‘Boyfriend Air’ Is A Major Problem Plaguing Women In Relationships

‘Boyfriend Air’ Is A Major Problem Plaguing Women In Relationships iStock/urbazon

Guys aren’t necessarily known for their excellent hygiene skills. Sure, it’s a bit of a stereotype, but this one feels true. Generally speaking, guys aren’t as interested in basic things like showering, brushing their teeth, and actually washing their clothes as women are. Most of them are also content to live in squalor, sleeping on dirty sheets and littering their places with old takeout containers and beer bottles. This obviously doesn’t apply to all men. However, it applies to enough that women in heterosexual relationships are complaining about being infected with “boyfriend air.” Gross!

What is “boyfriend air”?

Like many other trends, boyfriend air appears to have originated on TikTok. The #boyfriendair hashtag has more than 13.5 million views, with women from all over the world lamenting how their physical appearance suffers every time they go to their boyfriend’s place.

In essence, “boyfriend air” refers to the overall aura of nastiness present in straight men’s living spaces. As a result, their girlfriends experience greasy hair, spotty skin, and other negative side effects every time they visit. They don’t even have to stay overnight to see the difference. Even a few hours is enough to leave the women feeling like haggard, unhygienic messes.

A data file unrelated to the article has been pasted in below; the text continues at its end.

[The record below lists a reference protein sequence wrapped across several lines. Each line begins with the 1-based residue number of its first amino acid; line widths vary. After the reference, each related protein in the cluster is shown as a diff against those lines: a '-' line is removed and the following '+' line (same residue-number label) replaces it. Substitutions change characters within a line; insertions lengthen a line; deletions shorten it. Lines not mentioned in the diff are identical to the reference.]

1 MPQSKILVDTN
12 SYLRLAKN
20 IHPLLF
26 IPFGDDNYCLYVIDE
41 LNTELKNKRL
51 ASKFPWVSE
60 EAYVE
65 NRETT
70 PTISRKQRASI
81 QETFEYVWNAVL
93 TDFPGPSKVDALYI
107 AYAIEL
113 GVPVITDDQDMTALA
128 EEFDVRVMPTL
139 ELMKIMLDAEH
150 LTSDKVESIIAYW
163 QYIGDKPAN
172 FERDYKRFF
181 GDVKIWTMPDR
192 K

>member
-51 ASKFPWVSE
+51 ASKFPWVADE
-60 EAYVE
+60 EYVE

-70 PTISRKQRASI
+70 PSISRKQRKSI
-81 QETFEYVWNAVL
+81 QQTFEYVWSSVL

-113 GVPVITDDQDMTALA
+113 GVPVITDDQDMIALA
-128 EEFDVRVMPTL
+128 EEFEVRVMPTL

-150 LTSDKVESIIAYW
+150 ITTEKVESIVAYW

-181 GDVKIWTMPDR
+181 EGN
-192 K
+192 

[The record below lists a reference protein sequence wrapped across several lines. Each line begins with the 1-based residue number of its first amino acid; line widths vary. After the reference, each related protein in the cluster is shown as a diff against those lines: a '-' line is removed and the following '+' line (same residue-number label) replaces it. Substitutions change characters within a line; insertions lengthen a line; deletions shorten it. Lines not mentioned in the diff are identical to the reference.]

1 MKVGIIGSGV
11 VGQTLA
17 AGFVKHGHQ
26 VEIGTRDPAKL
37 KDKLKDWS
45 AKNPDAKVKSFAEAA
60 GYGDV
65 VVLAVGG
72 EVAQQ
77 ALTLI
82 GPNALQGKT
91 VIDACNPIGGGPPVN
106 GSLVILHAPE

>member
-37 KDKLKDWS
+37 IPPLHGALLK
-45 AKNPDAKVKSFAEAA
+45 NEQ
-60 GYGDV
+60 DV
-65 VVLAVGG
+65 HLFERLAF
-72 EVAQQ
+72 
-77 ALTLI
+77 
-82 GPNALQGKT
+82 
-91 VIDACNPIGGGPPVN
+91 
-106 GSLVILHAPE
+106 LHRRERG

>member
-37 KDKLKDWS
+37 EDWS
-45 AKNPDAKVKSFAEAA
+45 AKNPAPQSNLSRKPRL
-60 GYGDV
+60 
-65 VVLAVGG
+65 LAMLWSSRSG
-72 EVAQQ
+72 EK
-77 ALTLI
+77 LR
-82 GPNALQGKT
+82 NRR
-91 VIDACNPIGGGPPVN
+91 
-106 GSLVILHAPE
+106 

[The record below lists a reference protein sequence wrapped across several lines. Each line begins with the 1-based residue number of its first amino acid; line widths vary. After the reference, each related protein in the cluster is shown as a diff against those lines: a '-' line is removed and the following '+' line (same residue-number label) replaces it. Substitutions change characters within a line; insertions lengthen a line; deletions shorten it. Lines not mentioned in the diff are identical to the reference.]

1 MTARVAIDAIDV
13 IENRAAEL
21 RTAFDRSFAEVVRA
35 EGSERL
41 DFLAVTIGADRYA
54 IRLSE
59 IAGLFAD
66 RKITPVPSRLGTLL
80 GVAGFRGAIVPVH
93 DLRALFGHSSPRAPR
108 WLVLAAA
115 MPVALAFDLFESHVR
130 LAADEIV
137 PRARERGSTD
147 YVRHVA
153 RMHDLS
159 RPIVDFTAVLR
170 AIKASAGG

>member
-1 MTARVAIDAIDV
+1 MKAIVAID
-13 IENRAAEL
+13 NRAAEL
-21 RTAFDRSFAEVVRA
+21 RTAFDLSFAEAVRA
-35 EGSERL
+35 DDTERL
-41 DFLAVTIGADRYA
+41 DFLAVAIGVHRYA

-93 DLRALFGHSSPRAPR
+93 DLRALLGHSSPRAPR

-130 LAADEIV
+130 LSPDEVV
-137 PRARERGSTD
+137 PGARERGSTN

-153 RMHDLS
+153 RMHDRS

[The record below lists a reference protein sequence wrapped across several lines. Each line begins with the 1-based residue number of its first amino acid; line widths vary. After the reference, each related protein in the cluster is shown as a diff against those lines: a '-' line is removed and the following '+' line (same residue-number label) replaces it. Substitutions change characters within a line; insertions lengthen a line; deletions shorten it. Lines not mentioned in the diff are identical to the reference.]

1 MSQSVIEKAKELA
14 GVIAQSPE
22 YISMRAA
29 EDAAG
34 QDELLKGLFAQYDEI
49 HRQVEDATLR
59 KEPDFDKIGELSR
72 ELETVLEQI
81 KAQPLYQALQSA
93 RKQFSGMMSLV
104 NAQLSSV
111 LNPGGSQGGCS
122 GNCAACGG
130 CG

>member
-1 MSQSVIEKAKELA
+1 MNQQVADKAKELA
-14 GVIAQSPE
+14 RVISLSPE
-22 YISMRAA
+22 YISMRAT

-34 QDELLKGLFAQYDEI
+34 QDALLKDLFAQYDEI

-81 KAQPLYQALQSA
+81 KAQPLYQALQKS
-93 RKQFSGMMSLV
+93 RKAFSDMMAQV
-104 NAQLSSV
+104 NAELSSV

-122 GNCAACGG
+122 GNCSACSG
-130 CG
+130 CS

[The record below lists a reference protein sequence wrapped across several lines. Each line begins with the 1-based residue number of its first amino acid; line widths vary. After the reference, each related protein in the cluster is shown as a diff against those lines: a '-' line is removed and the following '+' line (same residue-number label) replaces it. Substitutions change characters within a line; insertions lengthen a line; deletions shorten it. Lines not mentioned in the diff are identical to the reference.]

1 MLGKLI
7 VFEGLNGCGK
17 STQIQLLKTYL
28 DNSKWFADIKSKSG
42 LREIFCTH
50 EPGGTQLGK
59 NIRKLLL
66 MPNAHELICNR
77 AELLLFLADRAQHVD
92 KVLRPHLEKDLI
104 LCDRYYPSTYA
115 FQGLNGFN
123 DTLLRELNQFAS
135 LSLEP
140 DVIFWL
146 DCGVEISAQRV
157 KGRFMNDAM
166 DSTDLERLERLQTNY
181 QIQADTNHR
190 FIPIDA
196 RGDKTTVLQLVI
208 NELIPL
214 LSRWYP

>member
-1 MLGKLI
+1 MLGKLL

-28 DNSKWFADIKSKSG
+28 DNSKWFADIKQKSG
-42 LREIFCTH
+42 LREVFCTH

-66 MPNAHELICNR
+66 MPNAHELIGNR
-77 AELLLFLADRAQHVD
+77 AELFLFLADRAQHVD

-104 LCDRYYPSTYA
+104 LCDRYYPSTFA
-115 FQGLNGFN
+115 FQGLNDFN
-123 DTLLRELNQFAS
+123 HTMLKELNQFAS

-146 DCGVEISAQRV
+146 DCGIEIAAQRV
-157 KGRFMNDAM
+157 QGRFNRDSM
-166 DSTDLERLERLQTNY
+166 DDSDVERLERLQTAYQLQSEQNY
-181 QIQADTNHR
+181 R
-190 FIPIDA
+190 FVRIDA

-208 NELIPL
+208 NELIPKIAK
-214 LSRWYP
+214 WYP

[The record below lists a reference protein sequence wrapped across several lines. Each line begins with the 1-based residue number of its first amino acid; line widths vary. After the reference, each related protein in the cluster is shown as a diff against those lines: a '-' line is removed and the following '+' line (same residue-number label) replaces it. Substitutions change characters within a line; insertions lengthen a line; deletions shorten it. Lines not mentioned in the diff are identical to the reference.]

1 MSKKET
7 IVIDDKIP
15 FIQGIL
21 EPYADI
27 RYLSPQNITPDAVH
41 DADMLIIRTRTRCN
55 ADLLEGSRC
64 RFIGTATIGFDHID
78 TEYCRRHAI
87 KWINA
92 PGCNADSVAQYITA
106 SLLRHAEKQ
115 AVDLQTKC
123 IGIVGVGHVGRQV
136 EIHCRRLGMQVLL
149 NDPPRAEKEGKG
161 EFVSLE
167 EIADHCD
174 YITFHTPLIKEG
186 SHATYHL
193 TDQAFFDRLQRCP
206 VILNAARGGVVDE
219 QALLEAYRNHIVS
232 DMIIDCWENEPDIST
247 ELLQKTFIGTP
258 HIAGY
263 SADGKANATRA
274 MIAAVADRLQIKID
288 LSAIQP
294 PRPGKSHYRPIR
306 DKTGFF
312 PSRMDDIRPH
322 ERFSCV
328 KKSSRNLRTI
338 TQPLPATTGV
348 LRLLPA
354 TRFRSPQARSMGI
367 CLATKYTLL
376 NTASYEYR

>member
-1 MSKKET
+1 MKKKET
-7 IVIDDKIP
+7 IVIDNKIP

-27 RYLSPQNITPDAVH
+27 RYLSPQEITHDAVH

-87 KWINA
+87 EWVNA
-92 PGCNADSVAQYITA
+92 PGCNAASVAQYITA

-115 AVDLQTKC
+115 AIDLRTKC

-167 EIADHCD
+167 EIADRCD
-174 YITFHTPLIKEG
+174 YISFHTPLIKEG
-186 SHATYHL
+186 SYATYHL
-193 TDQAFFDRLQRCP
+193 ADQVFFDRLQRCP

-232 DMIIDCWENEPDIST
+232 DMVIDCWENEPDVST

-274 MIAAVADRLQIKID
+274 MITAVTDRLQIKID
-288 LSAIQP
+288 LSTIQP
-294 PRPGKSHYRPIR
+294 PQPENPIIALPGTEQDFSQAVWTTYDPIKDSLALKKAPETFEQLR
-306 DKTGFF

While this might seem circumstantial, enough women are complaining about it that it’s clear there’s something real behind the trend.

What are women saying about this trend?


I was truly shook to see other ppl also related to this😭💀 #boyfriendair

♬ original sound – Taylordonoghuee

In a hilarious yet kinda scary clip, college student Lauren Gallardo shows herself looking bright-eyed and clear skinned with “freshly washed” hair. Five hours later, after hanging out with her boyfriend, she looks a lot worse for wear.

Another user, 22-year-old Taylor Donoghuee, admitted that even showering doesn’t help wash the stink of boyfriend air from her skin. “I spent a lot of time this past summer at my boyfriend’s apartment in New York,” she said in a video. “I remember taking a full body shower, and the next morning waking up and being like, ‘I feel so dirty,'”

At first, she couldn’t figure out why she was feeling this way. Then she realized the culprit: boyfriend air. “[Boyfriend air] is a thing because it was only in his apartment that I would feel this way,” she explained, adding that while she originally put it down to not being used to city air, it was actually boyfriend air that was to blame.

What causes boyfriend air?

The idea that even a few hours in an unclean environment could cause such drastic effects seems laughable. However, it’s not really that far-fetched. While the term isn’t necessarily scientific and there’s no evidence for why this happens, it’s not hard to guess. It should go without saying that a change in your normal routine could easily affect your overall equilibrium.